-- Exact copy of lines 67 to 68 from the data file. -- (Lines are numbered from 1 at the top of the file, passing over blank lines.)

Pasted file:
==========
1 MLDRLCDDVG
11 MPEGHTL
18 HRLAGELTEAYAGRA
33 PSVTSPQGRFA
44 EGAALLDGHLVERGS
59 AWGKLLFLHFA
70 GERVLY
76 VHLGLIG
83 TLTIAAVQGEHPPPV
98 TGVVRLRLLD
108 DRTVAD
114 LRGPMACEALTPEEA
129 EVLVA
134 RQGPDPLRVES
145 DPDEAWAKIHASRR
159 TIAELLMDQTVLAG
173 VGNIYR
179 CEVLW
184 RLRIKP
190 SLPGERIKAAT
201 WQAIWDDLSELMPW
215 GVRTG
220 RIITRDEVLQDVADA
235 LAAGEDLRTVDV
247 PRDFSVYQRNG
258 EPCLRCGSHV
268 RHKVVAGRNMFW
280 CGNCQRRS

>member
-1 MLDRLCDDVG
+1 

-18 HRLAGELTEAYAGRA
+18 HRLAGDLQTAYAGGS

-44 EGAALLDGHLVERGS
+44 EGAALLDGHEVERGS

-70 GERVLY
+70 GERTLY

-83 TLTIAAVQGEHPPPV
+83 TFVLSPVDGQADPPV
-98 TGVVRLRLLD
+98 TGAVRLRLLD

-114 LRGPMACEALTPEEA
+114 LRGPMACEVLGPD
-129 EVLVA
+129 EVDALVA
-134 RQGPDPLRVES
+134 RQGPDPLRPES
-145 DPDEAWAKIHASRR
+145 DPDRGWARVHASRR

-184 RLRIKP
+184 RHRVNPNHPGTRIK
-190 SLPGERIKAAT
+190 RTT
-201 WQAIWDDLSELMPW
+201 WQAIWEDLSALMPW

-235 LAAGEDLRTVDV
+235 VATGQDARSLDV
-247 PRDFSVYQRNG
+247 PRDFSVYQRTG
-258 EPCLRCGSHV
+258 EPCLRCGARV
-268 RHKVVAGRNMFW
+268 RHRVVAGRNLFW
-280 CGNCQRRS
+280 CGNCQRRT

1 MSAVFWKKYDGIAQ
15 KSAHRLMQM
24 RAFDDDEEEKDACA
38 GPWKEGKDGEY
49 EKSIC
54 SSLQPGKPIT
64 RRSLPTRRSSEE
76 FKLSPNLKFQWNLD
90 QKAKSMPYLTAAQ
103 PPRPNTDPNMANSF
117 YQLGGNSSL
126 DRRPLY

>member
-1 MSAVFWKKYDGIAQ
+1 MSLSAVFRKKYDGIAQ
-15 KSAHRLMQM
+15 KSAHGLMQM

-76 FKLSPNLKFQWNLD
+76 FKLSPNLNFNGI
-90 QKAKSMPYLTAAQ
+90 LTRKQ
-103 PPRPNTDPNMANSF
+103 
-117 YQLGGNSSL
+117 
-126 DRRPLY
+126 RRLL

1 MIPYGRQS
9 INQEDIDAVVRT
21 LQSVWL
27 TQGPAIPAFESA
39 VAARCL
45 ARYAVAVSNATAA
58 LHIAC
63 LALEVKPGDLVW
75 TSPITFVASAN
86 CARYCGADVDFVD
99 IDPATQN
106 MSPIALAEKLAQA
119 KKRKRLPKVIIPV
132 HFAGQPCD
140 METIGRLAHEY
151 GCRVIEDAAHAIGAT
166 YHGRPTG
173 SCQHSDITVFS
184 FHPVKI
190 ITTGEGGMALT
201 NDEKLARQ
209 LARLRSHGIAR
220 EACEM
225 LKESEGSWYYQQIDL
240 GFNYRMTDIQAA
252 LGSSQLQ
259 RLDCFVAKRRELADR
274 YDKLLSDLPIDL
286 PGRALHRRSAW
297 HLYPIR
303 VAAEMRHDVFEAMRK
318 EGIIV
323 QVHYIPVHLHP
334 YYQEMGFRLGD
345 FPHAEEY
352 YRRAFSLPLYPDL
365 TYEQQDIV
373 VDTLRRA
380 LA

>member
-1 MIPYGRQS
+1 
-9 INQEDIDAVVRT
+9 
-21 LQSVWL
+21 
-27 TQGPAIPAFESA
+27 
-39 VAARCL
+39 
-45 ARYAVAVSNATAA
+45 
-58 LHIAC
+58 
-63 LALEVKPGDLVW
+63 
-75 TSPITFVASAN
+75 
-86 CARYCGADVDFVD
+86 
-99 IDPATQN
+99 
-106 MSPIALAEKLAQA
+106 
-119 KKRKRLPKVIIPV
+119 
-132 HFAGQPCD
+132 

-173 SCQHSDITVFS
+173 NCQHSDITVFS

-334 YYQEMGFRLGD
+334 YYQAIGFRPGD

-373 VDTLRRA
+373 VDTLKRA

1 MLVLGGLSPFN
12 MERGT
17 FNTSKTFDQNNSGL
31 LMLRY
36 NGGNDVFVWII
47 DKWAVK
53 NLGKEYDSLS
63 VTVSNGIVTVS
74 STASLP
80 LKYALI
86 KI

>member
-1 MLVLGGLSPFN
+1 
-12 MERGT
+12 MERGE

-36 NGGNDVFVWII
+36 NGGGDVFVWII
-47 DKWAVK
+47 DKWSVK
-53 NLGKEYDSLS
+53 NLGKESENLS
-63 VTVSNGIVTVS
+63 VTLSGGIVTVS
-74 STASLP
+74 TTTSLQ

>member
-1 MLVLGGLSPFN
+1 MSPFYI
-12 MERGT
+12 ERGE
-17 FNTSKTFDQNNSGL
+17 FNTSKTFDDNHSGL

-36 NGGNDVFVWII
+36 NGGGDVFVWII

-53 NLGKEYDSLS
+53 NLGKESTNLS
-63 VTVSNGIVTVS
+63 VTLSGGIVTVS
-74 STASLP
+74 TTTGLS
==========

15 KSAHRLMQM
24 RAFDDDEEEKDACA